Nice creamy condiments are known to reduce the effect of spicy foods, such as sour cream on Tex-Mex food. I have a pretty low tolerance for spiciness, so I often need to put a glop or two of sour cream on what I'm eating. Would switching to low-fat sour cream (to reducing fats) still have the same spice-reducing effect?
It's the fat that actually cuts the spiciness - see my answer on making a sauce less spicy/hot. When you're dealing with the type of spiciness that's reduced by cream (generally capsaicin), it's pretty safe to assume that it's fat-soluble, and the same principles apply when you're using the "reducer" as a condiment vs. including it in the recipe.
There's certainly a possibility that certain non-fat/low-fat substitutes will work, but it's going to be luck of the draw; it depends on how they're made. Alcohol in general is almost as good as fat at cutting spice (sometimes better), but that's not going to be a common ingredient in these products. Generally they'll have a bunch of emulsifiers and other E-numbers to maintain their consistency, not many of which (possibly none) have any documented relationship with capsaicin or its like.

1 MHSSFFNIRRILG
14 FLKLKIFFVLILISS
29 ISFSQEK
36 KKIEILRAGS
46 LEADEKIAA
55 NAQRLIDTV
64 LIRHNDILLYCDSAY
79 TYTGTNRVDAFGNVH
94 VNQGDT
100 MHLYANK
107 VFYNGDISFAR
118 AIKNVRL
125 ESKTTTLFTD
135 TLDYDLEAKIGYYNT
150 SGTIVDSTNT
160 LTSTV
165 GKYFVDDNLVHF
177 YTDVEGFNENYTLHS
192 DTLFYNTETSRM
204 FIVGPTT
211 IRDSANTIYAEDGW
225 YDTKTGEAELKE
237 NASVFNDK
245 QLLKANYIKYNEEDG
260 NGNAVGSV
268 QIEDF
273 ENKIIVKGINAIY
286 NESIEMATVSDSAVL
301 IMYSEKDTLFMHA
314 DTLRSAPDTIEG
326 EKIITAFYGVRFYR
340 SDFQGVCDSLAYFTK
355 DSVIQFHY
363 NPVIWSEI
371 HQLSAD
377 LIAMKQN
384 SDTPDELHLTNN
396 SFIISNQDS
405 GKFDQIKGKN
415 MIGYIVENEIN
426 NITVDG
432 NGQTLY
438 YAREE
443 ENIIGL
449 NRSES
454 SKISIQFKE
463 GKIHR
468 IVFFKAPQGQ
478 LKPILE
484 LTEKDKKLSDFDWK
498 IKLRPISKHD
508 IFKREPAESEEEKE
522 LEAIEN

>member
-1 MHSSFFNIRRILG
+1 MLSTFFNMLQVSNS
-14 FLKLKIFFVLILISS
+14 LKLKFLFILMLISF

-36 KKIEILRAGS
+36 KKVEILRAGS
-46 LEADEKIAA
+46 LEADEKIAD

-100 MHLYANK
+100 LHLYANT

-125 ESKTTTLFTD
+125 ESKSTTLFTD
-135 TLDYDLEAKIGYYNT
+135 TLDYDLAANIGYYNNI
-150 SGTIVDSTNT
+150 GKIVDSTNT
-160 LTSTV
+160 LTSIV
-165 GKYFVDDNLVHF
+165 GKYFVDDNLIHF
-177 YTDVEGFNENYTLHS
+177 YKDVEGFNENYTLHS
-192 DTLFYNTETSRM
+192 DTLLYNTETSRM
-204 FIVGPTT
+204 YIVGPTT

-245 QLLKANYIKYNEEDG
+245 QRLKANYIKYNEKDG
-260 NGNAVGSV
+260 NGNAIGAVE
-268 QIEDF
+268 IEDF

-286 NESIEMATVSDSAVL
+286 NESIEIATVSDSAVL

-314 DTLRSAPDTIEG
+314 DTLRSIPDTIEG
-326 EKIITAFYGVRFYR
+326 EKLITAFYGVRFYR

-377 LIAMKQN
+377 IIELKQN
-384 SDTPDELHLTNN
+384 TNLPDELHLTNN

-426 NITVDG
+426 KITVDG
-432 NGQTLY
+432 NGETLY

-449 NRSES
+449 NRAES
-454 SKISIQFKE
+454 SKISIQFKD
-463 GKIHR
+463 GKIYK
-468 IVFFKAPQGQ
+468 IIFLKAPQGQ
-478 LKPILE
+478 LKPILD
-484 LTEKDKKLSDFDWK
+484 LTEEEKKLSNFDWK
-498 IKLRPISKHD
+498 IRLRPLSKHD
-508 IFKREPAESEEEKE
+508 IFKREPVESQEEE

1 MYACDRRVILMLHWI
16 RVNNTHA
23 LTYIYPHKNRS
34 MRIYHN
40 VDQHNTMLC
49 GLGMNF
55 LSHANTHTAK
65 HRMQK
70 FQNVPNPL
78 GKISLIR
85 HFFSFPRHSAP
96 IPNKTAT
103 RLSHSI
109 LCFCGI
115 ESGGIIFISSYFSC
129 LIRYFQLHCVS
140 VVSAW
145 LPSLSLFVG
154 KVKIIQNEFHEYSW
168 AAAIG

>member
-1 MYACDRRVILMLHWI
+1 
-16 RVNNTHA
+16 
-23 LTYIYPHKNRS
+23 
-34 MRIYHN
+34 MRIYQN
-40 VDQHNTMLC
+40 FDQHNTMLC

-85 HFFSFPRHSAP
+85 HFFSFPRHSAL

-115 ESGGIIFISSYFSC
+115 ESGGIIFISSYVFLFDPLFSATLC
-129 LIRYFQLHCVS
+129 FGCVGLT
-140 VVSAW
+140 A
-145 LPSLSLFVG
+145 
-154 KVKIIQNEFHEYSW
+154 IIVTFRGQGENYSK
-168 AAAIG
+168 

Low fat (as opposed to non-fat) might be fine because it still contains some fat. "Light" sour cream is typically still 5-10% fat and would probably still work pretty well, if not quite as well as full-fat. But don't expect any miracles from non-fat products.